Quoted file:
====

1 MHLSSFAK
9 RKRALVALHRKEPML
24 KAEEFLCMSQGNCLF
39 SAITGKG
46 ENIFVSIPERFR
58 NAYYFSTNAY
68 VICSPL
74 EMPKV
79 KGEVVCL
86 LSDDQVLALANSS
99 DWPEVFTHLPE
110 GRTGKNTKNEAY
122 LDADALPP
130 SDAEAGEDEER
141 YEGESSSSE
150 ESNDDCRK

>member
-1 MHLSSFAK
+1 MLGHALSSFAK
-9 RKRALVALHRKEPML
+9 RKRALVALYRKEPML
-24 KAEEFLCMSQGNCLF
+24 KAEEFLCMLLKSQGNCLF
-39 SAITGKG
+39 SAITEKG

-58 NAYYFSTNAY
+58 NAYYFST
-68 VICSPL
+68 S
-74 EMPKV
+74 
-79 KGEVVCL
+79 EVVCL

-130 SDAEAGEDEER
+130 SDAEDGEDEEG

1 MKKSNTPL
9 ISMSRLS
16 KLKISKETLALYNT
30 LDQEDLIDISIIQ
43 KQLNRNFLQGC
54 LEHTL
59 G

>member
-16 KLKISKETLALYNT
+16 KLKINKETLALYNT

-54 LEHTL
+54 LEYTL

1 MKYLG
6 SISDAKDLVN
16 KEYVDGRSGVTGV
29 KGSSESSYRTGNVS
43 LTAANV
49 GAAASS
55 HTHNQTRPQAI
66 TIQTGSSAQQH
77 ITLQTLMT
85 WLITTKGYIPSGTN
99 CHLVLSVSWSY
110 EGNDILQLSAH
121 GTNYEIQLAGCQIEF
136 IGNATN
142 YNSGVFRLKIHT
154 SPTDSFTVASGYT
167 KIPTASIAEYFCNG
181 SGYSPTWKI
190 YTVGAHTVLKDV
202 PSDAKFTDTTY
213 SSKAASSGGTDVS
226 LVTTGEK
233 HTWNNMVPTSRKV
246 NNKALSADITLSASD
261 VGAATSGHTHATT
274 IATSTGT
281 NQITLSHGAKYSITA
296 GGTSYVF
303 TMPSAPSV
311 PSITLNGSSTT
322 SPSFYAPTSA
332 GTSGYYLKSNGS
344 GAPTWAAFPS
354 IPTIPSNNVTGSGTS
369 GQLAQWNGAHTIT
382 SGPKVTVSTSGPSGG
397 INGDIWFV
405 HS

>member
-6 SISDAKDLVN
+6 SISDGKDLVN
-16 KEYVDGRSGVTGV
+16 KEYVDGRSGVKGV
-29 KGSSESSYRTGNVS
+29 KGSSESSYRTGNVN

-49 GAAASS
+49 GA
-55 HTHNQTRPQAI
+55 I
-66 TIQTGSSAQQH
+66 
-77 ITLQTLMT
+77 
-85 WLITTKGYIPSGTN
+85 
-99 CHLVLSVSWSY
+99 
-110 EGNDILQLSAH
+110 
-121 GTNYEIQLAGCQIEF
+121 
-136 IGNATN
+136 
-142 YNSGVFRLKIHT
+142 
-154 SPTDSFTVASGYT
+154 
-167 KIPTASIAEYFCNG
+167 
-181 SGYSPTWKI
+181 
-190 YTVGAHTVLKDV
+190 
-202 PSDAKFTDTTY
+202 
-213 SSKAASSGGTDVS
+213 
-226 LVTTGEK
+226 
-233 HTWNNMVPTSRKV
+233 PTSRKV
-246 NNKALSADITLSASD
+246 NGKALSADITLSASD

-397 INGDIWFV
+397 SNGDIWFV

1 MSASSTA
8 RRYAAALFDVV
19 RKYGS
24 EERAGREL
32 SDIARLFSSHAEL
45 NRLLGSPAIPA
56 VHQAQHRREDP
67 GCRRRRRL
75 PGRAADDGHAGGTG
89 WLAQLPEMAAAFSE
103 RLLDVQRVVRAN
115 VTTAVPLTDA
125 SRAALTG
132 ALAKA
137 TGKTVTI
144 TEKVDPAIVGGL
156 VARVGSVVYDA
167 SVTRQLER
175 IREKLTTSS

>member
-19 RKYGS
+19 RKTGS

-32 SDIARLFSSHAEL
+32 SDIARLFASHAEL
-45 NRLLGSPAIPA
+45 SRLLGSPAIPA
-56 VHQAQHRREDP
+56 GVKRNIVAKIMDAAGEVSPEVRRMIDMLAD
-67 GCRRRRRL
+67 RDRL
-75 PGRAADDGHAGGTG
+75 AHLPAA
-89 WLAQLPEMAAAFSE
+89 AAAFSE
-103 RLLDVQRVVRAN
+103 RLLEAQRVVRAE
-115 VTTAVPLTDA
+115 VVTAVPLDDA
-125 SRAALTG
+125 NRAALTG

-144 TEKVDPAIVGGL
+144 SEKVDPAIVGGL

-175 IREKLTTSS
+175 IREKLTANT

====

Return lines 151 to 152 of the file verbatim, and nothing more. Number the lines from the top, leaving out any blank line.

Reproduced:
175 IREKLTTSS

>member